Well this may seem a stupid answer, but people simply love his music. When I first came across his Italian music, it was full of the language of this time, which is the power of the music. He achieved complete masterpieces, I think, and there’s not a single work which is not interesting and not strong in a way. You can look at the chronology, and at the beginning you can say, okay, he’s learning something, he’s improving. And then you just get very much top quality compositions – cantatas and oratorios (just so beautiful!). And that’s the reason I chose to devote the last years mainly – not only, but mainly – to recording this music, because I found it so beautiful. And at the same time, I want to show that Handel is not only Messiah or Giulio Cesare or Rinaldo, but actually there is so much beauty in his youthful years as well. I think we have been very well received and the recordings as well.

We understand that La Risonanza has a CD coming out this fall of another of Handel’s youthful worksthe Serenata Aci, Galatea, e Polifemo. How does this youthful Serenata compare with Handel’s mature opera based on the same story, which audiences of the Boston Early Music Festival have recently here in Boston?

Well, the second one is somewhat expanded. It’s basically the idea of Aci, Galatea e Polifemo, but expanded to be an opera and has a mixture of languages as well. The strength of Aci, Galatea e Polifemo is that it is so compact – one and a half hours. You get so much action, so much emotion, so much beauty, all, as I said, compact.  We know that often his operas or oratorios were based on reworking of the same piece, because at some point he just had to have more music , somehow, to fill it up and give more arias to the famous castrato, to the famous prima donna, to get audiences. But the beauty of his Italian music is that he was completely free, because he was writing for very cultivated audiences that appreciated everything he was doing. Very refined, cultivated audiences – not only high class as in rich—he was writing for Popes, for Cardinals, for people who studied a lot – not a standard audience, but really lovers of Art. So he was free from any commercial pressure, and I think you can hear that in the music. The music is pure art, I would say. So Aci, Galatea e Polifemo is shorter, it’s more to the point. The emotions are clear, very well painted, and there’s never a weak moment, a moment where you say, ok, I’m getting bored. It’s just short and compact.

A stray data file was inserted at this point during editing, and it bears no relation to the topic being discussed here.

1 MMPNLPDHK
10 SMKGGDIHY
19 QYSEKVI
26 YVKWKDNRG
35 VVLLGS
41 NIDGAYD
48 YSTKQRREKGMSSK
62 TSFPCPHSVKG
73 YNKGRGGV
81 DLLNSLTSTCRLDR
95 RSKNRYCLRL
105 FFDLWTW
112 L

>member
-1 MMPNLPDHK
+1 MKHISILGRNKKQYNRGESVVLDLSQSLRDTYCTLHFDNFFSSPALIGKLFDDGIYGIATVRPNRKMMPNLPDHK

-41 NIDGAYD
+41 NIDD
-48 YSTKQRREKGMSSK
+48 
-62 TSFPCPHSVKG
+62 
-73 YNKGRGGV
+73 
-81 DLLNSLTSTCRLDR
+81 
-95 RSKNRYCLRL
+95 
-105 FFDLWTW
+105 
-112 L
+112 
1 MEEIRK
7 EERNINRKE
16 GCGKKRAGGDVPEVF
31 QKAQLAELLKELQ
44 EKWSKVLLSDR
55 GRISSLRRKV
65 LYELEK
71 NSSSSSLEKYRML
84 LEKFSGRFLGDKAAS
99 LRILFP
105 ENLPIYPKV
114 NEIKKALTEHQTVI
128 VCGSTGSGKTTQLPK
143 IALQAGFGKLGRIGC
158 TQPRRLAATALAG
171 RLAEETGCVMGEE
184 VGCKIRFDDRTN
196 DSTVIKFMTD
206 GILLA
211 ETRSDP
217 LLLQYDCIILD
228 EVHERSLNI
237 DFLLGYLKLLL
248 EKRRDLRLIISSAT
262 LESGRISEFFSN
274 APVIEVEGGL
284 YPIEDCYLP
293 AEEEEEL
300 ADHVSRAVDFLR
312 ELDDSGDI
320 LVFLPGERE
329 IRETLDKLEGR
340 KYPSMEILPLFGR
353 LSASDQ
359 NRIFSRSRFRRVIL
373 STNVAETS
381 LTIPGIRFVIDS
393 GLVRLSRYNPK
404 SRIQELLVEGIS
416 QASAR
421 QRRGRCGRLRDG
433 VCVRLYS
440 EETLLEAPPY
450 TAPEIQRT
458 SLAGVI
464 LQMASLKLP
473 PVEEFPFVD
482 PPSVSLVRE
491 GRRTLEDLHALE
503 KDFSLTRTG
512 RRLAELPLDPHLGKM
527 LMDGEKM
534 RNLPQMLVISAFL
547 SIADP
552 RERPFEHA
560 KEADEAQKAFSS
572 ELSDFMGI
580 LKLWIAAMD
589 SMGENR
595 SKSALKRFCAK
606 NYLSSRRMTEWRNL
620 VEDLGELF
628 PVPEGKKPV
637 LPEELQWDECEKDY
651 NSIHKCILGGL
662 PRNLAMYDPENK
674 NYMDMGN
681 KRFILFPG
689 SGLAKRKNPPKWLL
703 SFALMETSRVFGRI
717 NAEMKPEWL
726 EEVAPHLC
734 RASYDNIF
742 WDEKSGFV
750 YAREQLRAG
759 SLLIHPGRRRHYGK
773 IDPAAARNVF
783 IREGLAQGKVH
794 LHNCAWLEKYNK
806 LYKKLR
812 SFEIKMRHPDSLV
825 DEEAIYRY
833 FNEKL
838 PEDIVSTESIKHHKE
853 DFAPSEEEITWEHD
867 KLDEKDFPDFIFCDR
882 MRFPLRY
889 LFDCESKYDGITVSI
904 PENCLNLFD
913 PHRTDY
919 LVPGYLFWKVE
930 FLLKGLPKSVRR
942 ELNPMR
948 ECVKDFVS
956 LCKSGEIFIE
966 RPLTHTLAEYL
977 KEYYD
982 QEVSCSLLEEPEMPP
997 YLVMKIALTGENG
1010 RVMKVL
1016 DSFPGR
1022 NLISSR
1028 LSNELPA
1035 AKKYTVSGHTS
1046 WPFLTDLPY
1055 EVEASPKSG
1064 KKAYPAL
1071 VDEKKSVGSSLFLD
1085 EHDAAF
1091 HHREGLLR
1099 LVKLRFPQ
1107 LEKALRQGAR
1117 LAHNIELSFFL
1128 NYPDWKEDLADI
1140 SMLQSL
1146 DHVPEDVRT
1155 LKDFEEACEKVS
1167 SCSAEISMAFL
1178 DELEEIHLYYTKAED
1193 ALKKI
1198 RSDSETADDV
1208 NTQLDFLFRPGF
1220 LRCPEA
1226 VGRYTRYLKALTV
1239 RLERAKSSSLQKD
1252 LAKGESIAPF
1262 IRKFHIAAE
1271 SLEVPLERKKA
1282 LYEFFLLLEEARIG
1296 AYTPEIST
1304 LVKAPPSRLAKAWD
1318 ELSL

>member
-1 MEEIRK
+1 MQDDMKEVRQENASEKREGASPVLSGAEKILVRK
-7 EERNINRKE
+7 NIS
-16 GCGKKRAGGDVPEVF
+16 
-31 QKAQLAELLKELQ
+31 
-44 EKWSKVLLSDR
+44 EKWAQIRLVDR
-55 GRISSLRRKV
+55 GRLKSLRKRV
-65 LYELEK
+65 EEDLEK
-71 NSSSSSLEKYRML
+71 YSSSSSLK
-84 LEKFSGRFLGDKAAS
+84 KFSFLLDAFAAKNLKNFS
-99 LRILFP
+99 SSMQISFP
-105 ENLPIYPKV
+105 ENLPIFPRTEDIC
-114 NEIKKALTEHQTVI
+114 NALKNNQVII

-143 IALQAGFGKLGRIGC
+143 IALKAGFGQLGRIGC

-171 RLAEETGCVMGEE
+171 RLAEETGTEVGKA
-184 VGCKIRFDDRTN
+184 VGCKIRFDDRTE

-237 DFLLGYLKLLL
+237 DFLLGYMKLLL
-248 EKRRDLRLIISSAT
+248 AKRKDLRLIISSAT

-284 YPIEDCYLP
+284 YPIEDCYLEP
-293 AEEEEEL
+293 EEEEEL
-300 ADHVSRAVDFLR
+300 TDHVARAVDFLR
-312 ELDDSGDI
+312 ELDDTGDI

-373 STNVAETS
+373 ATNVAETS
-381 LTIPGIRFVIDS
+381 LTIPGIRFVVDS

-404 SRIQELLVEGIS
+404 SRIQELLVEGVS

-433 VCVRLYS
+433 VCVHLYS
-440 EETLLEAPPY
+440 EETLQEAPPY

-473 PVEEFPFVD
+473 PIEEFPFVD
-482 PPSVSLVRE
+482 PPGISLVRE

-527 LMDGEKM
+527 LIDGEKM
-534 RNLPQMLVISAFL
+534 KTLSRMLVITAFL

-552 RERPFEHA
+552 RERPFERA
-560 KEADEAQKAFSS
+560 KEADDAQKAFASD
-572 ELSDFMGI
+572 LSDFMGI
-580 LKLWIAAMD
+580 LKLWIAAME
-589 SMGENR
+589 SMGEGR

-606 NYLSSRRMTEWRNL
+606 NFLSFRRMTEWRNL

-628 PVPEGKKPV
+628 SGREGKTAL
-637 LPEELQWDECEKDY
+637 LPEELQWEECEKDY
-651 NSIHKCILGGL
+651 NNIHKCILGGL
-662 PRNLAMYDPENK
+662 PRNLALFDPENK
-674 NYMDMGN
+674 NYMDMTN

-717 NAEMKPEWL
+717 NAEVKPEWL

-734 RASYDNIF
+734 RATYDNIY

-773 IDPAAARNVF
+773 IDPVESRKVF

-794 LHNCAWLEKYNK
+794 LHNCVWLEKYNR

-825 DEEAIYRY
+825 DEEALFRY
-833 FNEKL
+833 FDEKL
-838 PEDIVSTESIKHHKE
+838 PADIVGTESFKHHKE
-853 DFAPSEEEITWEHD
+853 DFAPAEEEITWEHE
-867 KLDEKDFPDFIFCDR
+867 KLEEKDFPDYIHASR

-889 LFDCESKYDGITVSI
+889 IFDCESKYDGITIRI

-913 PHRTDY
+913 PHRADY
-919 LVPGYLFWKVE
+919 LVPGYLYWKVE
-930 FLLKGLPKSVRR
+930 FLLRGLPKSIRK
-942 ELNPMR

So what is next for La Risonanza?

Next is a good question. We’re now preparing a recording – still Handel, actually, but a chamber recording. It would be nice to devote some productions as well to chamber music. Particularly now we’re working on the duets, on the chamber duets for soprano, alto and continuo. It’s actually in Italian, but not written in Italy—written in London. That will be our first step into the, shall we say, British Handel. And actually—we talked about Mascitti before, and every time I rehearse and perform that piece, I think it would be nice to get people to know a bit more Mascitti. So if I can, I would like to do one Mascitti production.


Comments Off on La Risonanza in Boston Debut